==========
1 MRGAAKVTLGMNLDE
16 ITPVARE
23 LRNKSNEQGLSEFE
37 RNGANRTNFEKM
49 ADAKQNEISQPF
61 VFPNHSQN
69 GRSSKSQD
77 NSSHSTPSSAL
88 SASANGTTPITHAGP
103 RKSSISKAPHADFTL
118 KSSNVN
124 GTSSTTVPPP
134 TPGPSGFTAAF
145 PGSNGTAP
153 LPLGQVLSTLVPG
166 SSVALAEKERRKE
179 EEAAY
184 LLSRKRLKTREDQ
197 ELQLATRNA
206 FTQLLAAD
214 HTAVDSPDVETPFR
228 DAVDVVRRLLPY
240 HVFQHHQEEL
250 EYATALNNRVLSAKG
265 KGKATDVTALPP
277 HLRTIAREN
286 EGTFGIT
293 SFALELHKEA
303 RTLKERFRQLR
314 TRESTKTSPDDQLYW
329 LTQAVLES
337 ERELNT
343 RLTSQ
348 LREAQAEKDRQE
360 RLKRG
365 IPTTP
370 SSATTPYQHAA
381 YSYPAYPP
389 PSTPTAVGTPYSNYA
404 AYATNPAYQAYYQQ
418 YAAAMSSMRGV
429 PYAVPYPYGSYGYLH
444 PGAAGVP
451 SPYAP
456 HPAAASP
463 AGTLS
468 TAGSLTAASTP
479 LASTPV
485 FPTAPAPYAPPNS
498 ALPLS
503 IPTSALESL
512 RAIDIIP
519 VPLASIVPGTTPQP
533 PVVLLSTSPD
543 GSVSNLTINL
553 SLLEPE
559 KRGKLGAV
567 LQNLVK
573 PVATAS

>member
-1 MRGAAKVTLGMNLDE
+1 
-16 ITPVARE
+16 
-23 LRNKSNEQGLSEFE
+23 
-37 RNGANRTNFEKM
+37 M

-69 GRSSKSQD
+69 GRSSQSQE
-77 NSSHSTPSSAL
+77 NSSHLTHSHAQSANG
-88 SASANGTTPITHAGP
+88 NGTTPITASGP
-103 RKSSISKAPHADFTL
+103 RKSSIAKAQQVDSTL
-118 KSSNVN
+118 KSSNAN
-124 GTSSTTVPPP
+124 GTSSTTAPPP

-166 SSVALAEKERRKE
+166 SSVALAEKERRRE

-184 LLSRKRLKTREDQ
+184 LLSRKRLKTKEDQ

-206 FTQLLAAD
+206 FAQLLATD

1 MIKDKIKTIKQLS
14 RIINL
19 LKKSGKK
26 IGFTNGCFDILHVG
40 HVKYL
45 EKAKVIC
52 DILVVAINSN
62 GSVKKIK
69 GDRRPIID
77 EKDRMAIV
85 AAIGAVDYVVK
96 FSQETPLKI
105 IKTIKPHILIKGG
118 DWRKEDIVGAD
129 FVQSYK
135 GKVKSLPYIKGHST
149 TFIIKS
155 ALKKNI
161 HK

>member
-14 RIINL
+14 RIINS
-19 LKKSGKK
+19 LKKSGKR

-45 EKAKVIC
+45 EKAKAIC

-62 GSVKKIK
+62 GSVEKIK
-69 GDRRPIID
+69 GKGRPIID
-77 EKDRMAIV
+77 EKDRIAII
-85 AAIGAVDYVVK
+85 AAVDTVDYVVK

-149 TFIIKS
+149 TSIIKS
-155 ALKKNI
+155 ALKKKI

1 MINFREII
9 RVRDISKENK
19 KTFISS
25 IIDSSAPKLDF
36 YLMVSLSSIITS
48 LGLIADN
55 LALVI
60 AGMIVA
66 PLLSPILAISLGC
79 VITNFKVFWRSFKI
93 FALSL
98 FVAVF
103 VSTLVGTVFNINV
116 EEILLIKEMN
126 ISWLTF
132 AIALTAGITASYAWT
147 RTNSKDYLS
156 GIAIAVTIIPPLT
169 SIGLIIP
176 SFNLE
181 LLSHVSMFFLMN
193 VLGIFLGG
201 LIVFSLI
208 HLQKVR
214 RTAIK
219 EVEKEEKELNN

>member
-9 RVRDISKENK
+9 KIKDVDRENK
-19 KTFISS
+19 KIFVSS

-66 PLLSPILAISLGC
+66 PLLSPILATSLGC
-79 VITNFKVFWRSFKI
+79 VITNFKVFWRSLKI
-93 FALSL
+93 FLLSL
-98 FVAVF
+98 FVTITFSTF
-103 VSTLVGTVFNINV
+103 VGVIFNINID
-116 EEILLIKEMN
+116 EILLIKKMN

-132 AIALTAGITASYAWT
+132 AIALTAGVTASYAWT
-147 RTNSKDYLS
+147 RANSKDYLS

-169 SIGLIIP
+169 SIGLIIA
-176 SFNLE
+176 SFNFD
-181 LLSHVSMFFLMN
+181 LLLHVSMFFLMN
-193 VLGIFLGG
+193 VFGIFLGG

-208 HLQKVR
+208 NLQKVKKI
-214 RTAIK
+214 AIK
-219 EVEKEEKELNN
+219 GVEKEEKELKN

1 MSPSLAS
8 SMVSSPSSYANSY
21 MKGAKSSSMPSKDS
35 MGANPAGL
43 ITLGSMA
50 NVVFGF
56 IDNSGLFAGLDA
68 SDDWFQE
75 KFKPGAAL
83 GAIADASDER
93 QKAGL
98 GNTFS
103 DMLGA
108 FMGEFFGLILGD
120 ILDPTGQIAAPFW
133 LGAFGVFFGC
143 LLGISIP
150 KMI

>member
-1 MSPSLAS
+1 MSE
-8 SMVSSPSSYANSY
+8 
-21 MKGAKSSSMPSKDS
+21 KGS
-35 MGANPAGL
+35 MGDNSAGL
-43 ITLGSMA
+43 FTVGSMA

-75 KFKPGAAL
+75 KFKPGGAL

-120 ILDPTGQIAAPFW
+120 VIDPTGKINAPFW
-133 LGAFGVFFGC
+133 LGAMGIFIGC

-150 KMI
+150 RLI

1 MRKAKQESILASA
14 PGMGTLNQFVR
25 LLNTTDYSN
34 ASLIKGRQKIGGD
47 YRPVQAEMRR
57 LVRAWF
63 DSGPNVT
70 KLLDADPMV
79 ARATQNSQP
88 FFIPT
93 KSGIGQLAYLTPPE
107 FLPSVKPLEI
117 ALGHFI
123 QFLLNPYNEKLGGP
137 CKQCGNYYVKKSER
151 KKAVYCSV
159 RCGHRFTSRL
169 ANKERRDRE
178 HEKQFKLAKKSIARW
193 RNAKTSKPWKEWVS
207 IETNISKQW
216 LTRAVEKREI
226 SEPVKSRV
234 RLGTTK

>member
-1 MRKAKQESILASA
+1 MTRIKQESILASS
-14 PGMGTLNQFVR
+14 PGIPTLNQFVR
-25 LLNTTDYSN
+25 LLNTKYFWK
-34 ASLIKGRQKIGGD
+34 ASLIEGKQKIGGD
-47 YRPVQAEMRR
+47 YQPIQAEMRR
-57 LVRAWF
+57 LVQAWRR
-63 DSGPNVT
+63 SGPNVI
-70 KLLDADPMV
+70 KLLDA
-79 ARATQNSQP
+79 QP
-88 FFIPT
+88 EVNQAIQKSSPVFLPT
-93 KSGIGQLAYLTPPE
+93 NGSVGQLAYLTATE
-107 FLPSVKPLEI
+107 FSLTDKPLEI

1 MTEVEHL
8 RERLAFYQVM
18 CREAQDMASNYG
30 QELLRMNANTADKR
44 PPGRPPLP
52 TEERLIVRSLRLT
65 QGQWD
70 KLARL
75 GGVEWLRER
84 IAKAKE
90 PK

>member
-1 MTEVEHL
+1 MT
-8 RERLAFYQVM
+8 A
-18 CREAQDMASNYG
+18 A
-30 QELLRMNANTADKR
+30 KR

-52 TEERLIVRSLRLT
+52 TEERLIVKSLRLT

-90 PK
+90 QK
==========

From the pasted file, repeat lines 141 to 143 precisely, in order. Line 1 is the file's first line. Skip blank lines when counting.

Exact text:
147 RTNSKDYLS
156 GIAIAVTIIPPLT
169 SIGLIIP